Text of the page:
Where? Ouro Preto, about 210 miles north of Rio de Janeiro and 97 miles southeast of Belo Horizonte.
Why? This is where you’ll see some of the best examples of baroque architecture in Brazil. It’s also the best place to see the work of legendary Brazilian artist Aleijadinho.
The surrounding mountains, the geometric rows of whitewashed buildings, the cobblestone streets and red-tile roofs that climb the hillsides, and the morning mist and evening fog give the town an evocative, pastoral air.
Tasty treat: Queijo do minas, a mild, soft, white cheese often served with fruit or fruit jam.
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Top outing: Brazil’s oldest gold mine, where you can ride an old mining car through the tunnels and see exposed quartz, graphite, and black tourmaline.
Best restaurant: Le Coq d’Or. The finest restaurant in the region and one of the best in Brazil. The executive chef trained in Paris at the Cordon Bleu culinary institute. The ever-changing menu reflects his Gallic flights of fancy, but with many unusual Brazilian touches. It’s in the Solar Nossa Senhora do Rosario hotel.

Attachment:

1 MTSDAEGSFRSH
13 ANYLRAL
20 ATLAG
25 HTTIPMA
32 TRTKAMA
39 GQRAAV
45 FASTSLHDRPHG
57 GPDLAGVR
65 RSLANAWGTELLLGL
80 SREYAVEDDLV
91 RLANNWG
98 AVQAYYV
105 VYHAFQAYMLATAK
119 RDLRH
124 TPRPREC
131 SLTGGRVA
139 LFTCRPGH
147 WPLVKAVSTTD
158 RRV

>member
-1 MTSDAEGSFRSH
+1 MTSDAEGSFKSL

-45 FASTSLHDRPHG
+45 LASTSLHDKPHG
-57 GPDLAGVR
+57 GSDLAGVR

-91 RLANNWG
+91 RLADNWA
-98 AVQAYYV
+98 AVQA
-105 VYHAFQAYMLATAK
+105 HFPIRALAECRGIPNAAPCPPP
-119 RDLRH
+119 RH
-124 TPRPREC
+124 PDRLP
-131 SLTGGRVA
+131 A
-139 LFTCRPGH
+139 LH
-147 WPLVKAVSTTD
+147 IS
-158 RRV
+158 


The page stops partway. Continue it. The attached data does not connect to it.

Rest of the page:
Where to stay: Luxor Ouro Preto, a 19th-century lodge-style hotel. Guest rooms have views of the city, and you shouldn’t miss a meal at the small romantic restaurant, where you can indulge in mineria cuisine.
Don’t leave without: Shopping for gemstones. An excellent source for authentic gems—topazes, emeralds, tourmalines—is Luiza Figueiredo Joias (Rua Conde de Bobadela 48).
Don’t miss: Igreja de Sao Francisco de Assis, the most impressive of the town’s many baroque churches. In addition to designing the structure, Aleijadinho was responsible for the wood and soapstone sculptures on the portal, high altars, pulpits, and crossing arch.
How to get here: Belo Horizonte, the gateway to the region, has two airports. A flight from Rio or Sao Paulo to Belo Horizonte is less than an hour. By bus or car the trip takes roughly six hours, mostly because of the bad roads.